A COMPREHENSIVE and interactive dashboard that predicts demand for liquefied natural gas and enables scenario modelling in Australia was developed as a result of the East Coast Australia LNG Joint Industry Project (EC JIP).

Facilitated by classification society DNV GL, project partners included oil and gas suppliers, LNG infrastructure consultants, shipowners and operators, charterers, industry associations, governmental agencies and regulators.

The EC JIP was recently concluded in October and the dashboard will be made available to the public via subscription soon.

With increasingly stringent international regulations to decarbonise shipping and Australia’s unique position as the world’s largest LNG exporter, the EC JIP brought together key representatives in Australia from all parts of the logistics chain to explore the uptake of LNG on the continent’s east coast as a transition to lower emission marine fuels.

Established in 2019, this project builds on the successful Green Corridor JIP in 2018, where major stakeholders examined the economic feasibility of LNG-fuelled bulk carrier designs for transporting iron ore and coal between Australia and China.

Cristina Saenz de Santa Maria, regional manager for south-east Asia, Pacific & India at DNV GL Maritime said, “Reducing greenhouse gas emissions is crucial for the future of the shipping industry.

“By working together with supply chain partners, we hope that this project charts a way forward for the uptake of LNG as ship fuel in Australia, offering them clear insights on how to meet the challenges and opportunities ahead.

“In the Green Corridor project, we saw that there are significant differences in the commercial and technical viability between the west coast and the east coast of Australia.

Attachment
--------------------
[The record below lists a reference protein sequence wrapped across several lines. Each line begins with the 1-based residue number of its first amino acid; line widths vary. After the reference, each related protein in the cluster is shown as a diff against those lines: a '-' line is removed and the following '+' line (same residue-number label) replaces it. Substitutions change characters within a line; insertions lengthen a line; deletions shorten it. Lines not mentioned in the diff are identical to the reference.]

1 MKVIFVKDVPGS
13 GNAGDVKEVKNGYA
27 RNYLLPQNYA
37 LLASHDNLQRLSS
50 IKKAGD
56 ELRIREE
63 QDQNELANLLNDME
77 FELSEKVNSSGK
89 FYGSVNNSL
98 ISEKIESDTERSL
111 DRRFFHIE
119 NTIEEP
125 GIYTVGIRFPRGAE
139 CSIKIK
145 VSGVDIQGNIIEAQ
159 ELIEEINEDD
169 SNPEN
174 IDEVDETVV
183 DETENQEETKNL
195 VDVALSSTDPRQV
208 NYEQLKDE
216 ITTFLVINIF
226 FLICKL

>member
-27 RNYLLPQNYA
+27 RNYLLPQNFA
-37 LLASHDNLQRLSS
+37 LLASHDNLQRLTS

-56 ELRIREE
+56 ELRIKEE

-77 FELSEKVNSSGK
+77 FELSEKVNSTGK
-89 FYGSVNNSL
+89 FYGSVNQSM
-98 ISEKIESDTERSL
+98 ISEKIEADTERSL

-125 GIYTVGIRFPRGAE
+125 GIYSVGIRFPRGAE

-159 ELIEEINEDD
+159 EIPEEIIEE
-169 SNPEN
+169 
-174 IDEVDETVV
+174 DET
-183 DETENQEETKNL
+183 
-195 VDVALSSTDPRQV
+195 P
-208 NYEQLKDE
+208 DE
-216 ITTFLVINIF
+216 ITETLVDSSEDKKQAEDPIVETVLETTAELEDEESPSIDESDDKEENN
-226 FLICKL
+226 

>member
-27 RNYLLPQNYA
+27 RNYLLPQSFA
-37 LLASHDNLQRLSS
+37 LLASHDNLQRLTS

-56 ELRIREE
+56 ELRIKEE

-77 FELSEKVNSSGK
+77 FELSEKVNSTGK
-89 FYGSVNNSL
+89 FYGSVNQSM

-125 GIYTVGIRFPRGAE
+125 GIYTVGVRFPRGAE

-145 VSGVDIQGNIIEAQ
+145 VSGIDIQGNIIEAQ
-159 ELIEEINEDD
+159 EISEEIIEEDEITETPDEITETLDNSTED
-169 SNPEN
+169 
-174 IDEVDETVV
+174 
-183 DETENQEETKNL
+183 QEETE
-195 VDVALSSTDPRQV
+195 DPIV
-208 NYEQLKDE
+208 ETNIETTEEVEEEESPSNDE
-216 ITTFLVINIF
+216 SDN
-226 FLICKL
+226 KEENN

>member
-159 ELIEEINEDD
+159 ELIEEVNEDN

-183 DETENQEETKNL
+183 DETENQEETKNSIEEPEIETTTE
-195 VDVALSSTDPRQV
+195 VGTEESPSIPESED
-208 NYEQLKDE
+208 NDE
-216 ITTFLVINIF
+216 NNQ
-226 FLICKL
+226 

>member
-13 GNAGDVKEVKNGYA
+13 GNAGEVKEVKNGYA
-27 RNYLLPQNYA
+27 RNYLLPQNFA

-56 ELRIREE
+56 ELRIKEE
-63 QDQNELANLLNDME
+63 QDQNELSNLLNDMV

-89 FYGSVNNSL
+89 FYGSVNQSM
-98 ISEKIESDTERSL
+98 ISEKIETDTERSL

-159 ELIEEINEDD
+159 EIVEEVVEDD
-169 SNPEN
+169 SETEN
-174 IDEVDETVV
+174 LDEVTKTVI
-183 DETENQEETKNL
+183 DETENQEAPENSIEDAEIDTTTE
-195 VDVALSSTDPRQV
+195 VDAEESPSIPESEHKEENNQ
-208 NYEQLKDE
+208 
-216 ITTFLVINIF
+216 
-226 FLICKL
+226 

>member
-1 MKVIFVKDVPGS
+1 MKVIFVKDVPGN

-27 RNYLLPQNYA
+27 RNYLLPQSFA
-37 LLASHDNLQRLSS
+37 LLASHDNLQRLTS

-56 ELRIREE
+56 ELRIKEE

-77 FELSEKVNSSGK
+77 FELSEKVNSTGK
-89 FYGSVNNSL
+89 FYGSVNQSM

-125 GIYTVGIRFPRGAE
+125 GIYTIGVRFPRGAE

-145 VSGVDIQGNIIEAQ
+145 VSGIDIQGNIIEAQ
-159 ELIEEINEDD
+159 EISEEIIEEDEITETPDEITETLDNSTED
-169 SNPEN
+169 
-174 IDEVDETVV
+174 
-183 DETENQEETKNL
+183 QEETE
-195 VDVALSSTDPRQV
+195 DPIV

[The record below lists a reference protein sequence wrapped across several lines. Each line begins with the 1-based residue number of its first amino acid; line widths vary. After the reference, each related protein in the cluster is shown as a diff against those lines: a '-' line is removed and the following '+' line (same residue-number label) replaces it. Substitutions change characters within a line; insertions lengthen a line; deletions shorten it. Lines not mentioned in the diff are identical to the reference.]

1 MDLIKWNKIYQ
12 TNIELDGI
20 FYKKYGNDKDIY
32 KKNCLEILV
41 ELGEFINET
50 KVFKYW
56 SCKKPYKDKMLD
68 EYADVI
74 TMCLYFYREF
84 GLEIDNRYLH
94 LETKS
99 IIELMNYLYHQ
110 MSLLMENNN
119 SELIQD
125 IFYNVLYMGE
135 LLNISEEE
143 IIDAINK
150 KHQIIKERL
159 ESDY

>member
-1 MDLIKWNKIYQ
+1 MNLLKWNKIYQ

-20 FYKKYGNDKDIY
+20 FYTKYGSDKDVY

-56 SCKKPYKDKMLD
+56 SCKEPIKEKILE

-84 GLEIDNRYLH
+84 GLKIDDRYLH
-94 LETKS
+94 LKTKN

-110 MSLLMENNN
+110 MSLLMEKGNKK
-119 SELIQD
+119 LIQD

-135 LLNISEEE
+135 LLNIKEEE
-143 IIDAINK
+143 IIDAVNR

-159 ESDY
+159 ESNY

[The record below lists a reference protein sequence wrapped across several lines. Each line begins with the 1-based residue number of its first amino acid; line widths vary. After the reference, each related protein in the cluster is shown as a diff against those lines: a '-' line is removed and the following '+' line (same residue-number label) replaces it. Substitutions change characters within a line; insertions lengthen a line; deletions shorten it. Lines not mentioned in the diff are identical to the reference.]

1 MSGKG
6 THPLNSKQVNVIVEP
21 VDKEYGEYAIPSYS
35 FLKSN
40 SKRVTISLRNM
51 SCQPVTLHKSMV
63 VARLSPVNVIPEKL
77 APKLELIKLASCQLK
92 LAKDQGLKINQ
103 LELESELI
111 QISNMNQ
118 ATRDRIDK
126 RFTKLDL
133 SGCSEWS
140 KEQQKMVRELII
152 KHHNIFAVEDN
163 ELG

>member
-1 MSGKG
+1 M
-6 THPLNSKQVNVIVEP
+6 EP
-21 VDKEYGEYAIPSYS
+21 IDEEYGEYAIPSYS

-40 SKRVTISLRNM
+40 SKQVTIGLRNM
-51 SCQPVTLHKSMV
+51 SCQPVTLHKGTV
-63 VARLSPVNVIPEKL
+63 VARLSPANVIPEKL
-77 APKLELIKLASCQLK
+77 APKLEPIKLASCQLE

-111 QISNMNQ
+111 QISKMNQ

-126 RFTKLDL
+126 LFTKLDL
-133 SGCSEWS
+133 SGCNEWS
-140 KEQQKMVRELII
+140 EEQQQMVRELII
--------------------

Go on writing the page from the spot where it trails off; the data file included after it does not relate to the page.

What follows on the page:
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Jonathan Abrahams, head of maritime advisory, Australia & New Zealand at DNV GL – Maritime said,  “For the latest east coast LNG project, the partners focused on scrutinising the demand for LNG as a marine fuel as well as looked into an expanded scope of multiple trade routes for bulk, container and passenger vessels, which are major segments trading in this part of Australia”.

Apart from assessing the business case for LNG as a marine fuel from 2022, the project also sought to address challenges faced by key stakeholders and to position Australia at the forefront of LNG fuelled shipping.

The project was carried out in two phases. In Phase 1, the project concluded on a suitable scenario model structure to calculate key demand forecast. The east coast LNG project went on to develop infrastructure concepts for selected bunkering solutions in Phase 2, looking into specific technical and operational parameters.

The results are presented in a unique dashboard. It incorporates vessel arrival information and fuel consumption data for 2018–2019 as the baseline and enables detailed analysis and forecasting based on ship type, size, age, port of origin, alternative fuel uptake and fleet development through to 2050.

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